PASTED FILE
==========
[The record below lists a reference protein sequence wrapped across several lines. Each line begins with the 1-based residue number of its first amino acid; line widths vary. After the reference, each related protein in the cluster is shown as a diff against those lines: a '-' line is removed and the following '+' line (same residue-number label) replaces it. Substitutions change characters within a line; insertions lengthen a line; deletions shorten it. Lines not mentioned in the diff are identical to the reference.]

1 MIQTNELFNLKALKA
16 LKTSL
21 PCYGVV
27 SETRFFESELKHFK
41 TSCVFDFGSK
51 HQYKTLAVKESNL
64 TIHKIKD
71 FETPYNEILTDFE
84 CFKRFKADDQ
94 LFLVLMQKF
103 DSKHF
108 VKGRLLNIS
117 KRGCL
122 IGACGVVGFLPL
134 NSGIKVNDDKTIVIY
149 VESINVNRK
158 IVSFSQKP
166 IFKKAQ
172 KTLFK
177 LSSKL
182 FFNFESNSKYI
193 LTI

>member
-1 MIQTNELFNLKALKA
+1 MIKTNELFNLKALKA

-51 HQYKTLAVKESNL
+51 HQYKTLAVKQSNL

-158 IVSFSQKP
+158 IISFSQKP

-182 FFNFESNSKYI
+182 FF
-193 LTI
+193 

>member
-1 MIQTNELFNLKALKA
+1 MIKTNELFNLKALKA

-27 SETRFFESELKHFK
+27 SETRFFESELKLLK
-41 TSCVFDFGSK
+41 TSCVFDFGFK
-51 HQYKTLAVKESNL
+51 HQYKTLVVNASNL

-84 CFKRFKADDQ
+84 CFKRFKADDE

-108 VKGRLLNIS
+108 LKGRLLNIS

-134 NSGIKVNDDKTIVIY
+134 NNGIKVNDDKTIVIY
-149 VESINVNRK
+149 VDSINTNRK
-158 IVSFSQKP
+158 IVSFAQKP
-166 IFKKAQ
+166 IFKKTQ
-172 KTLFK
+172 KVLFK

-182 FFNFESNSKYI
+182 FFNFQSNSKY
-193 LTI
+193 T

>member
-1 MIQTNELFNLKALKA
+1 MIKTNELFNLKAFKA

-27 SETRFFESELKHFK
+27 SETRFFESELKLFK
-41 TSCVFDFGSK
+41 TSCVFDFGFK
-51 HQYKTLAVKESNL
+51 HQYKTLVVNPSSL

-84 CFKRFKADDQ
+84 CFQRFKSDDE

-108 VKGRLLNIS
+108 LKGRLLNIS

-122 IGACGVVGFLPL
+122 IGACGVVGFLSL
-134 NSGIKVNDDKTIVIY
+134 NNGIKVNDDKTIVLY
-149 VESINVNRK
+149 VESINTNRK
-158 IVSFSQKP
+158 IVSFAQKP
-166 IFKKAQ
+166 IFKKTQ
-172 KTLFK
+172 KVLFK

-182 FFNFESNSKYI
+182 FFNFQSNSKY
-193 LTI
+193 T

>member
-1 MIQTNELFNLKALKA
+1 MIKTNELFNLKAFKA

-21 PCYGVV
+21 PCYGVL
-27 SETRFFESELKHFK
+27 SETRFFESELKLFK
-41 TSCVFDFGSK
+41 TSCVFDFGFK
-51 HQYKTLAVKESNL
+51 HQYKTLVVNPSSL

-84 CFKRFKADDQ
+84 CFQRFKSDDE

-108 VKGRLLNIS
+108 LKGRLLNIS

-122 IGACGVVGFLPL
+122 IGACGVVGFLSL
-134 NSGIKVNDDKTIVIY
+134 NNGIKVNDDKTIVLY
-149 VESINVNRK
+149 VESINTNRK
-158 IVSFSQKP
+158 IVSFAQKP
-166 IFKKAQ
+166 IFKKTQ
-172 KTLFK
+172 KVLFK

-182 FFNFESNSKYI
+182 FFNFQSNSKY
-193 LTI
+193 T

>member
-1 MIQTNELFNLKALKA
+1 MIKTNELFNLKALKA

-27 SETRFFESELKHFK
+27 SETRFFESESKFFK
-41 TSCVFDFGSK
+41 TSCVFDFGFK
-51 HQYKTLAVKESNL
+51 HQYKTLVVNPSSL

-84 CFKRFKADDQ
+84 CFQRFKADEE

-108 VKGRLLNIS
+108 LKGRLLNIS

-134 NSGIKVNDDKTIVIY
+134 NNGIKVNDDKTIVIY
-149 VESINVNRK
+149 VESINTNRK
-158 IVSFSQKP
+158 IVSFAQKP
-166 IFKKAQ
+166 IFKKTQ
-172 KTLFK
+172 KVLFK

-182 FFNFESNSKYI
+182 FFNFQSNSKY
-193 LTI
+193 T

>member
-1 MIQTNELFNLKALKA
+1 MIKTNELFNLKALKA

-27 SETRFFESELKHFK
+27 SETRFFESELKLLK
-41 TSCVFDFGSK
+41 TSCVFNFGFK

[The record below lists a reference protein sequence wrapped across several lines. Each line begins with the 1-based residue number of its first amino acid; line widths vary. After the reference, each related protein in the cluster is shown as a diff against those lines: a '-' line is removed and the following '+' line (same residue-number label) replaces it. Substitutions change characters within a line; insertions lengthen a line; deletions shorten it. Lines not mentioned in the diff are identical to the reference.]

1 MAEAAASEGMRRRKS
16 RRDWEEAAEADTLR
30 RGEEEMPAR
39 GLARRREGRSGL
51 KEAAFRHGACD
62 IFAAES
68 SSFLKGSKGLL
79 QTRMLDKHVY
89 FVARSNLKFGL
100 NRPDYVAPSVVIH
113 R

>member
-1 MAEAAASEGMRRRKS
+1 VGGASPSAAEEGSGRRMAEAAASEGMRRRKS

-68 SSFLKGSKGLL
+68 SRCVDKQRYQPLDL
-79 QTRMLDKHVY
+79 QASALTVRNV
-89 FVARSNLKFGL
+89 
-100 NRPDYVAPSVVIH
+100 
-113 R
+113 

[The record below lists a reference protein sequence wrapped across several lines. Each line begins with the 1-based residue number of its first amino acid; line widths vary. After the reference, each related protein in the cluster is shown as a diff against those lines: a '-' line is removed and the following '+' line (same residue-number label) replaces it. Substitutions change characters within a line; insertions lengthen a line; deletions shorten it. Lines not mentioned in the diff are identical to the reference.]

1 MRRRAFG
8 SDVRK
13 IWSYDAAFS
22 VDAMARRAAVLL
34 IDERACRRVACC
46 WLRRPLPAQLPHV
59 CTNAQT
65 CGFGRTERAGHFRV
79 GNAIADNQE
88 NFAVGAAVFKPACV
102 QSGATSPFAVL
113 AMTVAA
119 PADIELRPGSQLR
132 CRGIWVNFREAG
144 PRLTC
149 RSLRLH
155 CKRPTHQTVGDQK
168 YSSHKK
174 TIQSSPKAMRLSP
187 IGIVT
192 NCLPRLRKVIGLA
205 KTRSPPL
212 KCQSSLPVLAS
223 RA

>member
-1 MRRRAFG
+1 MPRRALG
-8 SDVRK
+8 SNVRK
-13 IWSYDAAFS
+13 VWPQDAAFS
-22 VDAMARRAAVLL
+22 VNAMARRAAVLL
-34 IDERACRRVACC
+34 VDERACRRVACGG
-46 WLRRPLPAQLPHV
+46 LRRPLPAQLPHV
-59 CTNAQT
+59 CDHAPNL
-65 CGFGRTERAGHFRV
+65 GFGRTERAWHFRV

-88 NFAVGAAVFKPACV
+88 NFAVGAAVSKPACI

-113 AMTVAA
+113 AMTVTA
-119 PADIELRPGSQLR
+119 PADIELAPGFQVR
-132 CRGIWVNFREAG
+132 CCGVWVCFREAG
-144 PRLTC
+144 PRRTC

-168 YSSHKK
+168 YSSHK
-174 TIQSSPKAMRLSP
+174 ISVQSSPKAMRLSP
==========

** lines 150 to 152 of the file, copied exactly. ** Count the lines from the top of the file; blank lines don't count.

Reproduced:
-1 MIQTNELFNLKALKA
+1 MIKTNELFNLKALKA

-27 SETRFFESELKHFK